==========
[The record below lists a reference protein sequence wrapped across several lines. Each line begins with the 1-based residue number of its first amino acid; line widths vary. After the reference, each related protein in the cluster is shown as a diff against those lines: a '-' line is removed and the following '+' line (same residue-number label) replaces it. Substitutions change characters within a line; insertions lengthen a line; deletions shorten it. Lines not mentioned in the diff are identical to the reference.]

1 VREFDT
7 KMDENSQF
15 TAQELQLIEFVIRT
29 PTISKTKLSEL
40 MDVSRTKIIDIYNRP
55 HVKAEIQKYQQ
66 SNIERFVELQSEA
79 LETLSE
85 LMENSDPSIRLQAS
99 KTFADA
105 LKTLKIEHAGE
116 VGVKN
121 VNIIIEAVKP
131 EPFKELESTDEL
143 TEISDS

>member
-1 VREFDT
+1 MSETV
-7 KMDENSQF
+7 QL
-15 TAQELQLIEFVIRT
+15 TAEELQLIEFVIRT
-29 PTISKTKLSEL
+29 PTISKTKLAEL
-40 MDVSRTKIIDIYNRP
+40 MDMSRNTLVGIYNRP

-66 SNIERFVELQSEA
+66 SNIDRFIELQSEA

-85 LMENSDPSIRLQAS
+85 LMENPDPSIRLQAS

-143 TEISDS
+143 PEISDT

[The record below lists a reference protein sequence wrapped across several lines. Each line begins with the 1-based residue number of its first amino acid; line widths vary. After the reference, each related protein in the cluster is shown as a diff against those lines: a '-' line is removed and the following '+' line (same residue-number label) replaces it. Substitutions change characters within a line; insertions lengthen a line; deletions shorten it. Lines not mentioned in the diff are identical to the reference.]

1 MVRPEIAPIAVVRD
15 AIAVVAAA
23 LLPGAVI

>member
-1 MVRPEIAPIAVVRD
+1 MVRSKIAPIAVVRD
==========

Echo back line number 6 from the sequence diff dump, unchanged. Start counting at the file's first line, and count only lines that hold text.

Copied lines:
40 MDVSRTKIIDIYNRP